Preview of Foresight #63 (2021-Q4)
FORESIGHT HALL OF FAME
Adopting the idea from other journals that recognize outstanding contributions to the field through best paper awards, we are pleased to announce that Foresight has established its own Hall of Fame to honor standout articles printed in our pages. The initial selection features papers from our first 12 years, 2005-2017. Nominations of several dozen articles came from the IIF membership, followed by a vote of the HoF selection committee. Ultimately, we inducted five articles from this period, as well as one discrete series of articles. The HoF authors were also honored with a cash stipend of $500.
We’re delighted to preface this current issue of Foresight with a listing of the winners along with a reproduction of the key points of those papers. Of course, you are welcome to read the HoF articles in our back issues, available for free download.
Foresight Hall of Fame Award Winners
- Good and Bad Judgment in Forecasting: Lessons from Four Companies Robert Fildes
and Paul Goodwin, Issue 8 (2007)
- Can We Obtain Valid Benchmarks from Published Surveys of Forecast Accuracy?
Stephan Kolassa, Issue 11 (2008)
- Choosing Levels of Aggregation for Supply-Chain Forecasts John Boylan, Issue 18 (2010)
- Why Should I Trust Your Forecasts? M. Sinan Gönül, Dilek Önkal, and Paul Goodwin, Issue
- FVA: A Reality Check on Forecasting Practices Mike Gilliland, Issue 29 (2013)
- Series of five articles on Forecast Quality Steve Morlidge (2013-2015)
Behavioral economics has infused the forecasting profession, playing an enlightening role in recognizing “misbehaviors” in the forecasting process. A perpetually cited example is the silo mentality manifest in functional areas of the business. In Issue 13 (2009) of Foresight, John Mello described the dysfunctional “games” played and their detrimental effect on supply chains in “The Impact of Sales Forecasting Game Playing on Supply Chains”; these include Enforcing, Hedging, Sandbagging, and Filtering. Issue 5 (2006) featured an article by Rogelio Oliva and Noel Watson, “Managing Functional Biases in Organizational Forecasts.” In Issue 2 (2005), Elaine Deschamps recommended “Six Steps to Overcome Bias” with examples from the public and private sectors.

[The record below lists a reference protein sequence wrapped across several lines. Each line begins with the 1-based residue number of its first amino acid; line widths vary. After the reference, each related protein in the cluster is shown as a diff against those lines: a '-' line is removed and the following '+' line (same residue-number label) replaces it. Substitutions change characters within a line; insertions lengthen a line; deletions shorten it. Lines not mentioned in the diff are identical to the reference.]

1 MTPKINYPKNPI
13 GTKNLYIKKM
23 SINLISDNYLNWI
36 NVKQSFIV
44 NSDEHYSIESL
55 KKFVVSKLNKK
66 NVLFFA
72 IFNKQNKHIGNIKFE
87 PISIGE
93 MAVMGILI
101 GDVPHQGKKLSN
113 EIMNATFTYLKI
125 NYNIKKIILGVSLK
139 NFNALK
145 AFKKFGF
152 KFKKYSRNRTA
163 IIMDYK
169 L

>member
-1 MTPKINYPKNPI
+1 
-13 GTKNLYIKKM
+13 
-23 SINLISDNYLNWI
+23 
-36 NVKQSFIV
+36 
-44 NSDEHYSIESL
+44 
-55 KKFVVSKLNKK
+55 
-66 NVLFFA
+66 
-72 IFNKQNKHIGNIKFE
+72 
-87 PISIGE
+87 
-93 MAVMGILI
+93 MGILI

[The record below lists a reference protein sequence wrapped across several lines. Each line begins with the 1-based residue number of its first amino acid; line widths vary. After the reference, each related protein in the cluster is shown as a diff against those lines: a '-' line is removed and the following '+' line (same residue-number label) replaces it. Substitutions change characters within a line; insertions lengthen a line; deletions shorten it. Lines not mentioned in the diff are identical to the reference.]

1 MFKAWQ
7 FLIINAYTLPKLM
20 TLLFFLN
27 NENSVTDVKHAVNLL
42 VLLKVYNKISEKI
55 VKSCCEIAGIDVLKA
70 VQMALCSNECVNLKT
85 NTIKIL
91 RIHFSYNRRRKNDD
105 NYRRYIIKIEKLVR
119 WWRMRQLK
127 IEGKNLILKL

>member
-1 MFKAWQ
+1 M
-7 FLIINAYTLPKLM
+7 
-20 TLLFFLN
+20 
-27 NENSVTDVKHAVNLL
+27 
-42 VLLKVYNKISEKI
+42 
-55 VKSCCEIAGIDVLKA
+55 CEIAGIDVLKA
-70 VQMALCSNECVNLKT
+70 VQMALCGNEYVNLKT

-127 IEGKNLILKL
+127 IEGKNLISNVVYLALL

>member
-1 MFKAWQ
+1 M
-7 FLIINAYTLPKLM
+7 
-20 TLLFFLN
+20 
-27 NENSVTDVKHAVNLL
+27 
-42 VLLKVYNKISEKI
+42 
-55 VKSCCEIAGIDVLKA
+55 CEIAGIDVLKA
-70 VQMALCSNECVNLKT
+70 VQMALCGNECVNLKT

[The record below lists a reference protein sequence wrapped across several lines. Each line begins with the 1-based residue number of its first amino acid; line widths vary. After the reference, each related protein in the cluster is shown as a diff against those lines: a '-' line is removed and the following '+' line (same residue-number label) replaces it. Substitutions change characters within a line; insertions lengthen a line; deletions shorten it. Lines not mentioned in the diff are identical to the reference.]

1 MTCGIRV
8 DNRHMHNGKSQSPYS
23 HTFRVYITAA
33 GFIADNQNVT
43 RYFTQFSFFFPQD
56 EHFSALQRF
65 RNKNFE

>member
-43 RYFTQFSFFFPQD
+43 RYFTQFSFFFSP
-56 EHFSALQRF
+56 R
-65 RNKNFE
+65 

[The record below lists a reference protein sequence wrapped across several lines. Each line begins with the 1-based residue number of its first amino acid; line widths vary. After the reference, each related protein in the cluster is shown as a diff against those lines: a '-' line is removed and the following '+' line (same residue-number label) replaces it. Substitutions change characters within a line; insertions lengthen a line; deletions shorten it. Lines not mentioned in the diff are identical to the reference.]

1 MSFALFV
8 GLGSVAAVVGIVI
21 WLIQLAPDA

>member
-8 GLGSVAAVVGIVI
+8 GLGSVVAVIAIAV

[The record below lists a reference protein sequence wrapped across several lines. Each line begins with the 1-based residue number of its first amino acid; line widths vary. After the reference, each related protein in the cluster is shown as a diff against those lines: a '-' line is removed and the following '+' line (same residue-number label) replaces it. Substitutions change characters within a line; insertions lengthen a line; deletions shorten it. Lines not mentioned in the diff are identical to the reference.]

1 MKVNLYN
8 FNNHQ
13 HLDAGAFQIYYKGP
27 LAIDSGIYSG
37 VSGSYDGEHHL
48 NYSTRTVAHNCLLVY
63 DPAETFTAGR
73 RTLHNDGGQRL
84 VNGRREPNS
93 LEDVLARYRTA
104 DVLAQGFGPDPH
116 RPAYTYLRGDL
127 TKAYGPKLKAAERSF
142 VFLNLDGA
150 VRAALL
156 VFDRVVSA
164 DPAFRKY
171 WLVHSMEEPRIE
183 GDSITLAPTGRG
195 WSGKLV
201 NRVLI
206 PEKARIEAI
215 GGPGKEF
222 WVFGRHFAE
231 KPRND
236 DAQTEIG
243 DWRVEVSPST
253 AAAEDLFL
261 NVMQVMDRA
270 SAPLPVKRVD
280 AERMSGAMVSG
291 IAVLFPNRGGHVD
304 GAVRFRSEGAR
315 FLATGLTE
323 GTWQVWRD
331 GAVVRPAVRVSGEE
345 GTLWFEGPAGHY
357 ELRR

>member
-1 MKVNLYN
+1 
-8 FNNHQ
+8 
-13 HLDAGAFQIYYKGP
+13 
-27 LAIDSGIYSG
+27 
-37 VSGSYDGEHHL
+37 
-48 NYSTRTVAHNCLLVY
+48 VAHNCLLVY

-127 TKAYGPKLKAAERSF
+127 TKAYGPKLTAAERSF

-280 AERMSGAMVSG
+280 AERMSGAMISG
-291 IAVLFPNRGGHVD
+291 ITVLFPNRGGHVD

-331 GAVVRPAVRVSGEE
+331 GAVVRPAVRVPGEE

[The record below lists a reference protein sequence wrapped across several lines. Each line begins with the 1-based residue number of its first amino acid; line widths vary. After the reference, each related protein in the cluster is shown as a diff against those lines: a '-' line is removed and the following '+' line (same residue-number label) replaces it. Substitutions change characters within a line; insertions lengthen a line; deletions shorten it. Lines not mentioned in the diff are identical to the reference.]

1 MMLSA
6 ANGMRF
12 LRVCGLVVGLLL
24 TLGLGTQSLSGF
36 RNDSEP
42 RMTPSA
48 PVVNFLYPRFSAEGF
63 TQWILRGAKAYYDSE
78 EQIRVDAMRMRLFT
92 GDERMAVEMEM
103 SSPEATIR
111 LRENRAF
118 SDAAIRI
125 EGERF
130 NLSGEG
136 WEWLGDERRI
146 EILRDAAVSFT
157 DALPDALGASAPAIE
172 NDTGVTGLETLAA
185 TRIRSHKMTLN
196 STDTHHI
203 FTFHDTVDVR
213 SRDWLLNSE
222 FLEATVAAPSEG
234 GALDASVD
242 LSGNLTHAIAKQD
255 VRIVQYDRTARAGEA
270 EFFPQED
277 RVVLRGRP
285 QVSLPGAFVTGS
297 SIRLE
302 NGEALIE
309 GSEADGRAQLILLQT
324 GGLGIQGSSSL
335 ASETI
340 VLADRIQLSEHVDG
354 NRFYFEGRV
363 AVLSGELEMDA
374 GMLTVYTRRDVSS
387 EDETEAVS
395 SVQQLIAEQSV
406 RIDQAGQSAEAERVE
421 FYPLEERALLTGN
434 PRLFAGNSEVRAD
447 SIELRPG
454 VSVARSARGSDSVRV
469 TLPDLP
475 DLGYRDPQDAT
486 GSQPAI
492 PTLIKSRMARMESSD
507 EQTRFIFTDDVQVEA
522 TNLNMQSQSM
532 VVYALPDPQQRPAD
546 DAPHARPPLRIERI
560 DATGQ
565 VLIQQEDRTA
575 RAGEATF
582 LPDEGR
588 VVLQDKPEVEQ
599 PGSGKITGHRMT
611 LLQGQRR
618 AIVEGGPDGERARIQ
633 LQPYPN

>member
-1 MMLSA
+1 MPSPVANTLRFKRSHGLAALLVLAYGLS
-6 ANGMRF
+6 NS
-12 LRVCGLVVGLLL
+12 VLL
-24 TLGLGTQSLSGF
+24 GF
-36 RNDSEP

At the individual forecaster level, Foresight articles have addressed concerns about biases, both conscious and subconscious. Paul Goodwin summarizes the “hindsight bias” in his Issue 17 (2010) column “Why Hindsight Can Damage Foresight.” Oliva and Watson returned in Issue 25 (2012) to examine sources of bias such as “blind spots” and “incentive misalignment.” And most recently (Issue 61, 2021), Jon Karelse analyzes his survey results for identifying and “Mitigating Unconscious Bias in Forecasting.”
In his comprehensive examination of individual biases, Nobel laureate Daniel Kahneman, author of Thinking, Fast and Slow among other works, helped us come to grips with the shortcuts – heuristics – people use to make rapid decisions, and how these too often lead to misjudgment and error-prone predictions. Now, a decade later, Kahneman has teamed with Olivier Sibony and Cass Sunstein to write Noise: A Flaw in Human Judgment. The authors emphasize in this new work the distinction between bias and noise. Where bias is the systematic tendency to misjudge in the same way (e.g. to underforecast most of the time), noise – unwanted variability – is a phenomenon due to “the luck of the draw” in selections of the decision maker; for example, which judge is assigned to a case involving sentencing of a criminal. Noise aggravates uncertainty, undermines efficiency, and creates distortions and inequities.